Prevailing Wage Laws and Injury Rates in Construction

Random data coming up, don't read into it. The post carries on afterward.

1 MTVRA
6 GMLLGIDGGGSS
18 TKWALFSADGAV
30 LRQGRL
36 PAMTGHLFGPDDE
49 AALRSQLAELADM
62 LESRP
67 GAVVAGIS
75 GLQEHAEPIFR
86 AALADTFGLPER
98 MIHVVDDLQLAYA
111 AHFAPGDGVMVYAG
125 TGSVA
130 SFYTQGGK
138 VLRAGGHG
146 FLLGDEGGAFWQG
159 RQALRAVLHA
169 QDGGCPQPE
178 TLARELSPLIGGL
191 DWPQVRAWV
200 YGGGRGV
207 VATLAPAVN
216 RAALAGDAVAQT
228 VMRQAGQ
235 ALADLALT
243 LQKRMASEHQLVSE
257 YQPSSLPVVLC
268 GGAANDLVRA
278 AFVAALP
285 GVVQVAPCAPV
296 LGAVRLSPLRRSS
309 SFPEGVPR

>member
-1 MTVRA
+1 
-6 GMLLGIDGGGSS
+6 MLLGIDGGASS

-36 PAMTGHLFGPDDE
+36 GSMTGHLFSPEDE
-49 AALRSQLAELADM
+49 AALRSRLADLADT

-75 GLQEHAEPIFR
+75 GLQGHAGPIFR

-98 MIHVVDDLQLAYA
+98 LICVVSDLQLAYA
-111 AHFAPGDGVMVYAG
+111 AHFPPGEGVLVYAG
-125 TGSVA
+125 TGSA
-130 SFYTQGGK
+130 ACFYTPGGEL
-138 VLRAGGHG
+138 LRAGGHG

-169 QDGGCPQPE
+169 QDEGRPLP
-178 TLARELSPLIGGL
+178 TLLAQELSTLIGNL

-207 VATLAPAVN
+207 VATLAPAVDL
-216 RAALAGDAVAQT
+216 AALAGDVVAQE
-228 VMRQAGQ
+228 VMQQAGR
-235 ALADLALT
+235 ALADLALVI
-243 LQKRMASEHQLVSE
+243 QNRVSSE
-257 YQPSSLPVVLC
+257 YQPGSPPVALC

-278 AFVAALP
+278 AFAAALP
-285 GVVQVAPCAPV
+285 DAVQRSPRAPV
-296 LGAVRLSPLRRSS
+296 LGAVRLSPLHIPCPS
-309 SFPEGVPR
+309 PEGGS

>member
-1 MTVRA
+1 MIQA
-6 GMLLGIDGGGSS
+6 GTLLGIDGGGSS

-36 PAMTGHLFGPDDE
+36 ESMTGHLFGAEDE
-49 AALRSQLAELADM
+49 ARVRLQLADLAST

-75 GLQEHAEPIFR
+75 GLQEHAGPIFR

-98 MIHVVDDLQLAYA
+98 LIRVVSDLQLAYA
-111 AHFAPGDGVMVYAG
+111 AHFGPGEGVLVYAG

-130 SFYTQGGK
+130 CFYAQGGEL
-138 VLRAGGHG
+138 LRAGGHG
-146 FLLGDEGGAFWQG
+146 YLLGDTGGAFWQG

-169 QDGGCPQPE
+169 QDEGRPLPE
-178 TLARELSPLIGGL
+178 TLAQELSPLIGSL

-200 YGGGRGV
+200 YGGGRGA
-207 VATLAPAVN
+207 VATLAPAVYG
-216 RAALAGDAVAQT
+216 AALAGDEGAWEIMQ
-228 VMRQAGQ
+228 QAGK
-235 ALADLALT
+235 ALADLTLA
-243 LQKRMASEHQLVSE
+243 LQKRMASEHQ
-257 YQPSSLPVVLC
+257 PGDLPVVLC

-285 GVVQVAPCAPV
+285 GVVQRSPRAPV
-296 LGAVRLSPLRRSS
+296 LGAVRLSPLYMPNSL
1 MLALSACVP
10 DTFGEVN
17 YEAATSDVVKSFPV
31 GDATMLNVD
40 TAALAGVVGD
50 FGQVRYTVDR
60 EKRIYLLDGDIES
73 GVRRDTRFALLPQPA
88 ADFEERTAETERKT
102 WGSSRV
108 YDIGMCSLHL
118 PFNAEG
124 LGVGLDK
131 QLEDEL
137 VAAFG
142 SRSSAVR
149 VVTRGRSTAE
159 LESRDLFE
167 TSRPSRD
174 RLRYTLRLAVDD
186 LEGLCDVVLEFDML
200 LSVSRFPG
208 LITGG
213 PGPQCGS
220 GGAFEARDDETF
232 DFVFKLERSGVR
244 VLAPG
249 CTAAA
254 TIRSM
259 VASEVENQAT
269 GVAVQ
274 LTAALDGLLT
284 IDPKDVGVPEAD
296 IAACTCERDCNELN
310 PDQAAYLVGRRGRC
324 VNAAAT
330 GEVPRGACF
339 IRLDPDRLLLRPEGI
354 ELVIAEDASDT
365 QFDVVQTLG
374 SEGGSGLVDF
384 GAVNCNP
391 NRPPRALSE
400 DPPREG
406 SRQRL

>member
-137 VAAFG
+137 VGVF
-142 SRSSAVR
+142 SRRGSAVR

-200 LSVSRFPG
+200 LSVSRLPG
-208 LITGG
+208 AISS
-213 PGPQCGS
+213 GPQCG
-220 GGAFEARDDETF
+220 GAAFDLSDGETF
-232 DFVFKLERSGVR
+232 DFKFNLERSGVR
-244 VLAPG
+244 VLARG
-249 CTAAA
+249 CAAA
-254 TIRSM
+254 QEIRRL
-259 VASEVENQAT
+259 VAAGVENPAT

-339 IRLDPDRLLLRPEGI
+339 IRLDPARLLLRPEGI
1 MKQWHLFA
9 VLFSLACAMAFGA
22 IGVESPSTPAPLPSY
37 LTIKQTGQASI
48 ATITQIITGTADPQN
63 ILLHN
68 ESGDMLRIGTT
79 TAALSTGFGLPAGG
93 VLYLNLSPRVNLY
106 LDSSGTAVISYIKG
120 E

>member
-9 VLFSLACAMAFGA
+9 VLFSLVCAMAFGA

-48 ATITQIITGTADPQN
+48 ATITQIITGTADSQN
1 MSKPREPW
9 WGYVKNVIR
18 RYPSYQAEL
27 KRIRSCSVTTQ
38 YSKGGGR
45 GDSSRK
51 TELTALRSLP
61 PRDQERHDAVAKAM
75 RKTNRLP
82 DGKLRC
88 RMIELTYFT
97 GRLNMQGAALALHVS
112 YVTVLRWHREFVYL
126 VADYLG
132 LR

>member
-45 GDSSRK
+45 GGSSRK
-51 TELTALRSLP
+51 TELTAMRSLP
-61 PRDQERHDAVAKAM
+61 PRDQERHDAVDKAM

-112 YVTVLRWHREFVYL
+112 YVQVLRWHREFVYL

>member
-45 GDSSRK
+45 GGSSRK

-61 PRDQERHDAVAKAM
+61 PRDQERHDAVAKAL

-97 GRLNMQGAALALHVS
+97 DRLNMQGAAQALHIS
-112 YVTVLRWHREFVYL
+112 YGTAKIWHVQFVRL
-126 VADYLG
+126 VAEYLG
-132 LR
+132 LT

Construction is one of the most dangerous industries in the United States. While the construction industry constitutes only 6 percent of the private sector workforce, it accounts for 23 percent of fatal, and 9.7 percent of nonfatal occupational injuries (Bureau of Labor Statistics, 2001a). This paper investigates the relationship between the presence of the prevailing wage laws and workers' safety in terms of non-fatal injury rates in the construction industry. Prevailing wage laws have mainly been enacted to keep the government, as a large purchaser of construction services with a considerable market power, from adversely affecting local labor markets. The regulatory environment of the prevailing wage laws, affect construction injury rates in several possible ways. The relationship between prevailing wage regulations and collective bargaining is a main factor that explains this connection, though indirectly. Earlier work by Philips et al (1995) finds that experience is a major determinant of safety and productivity.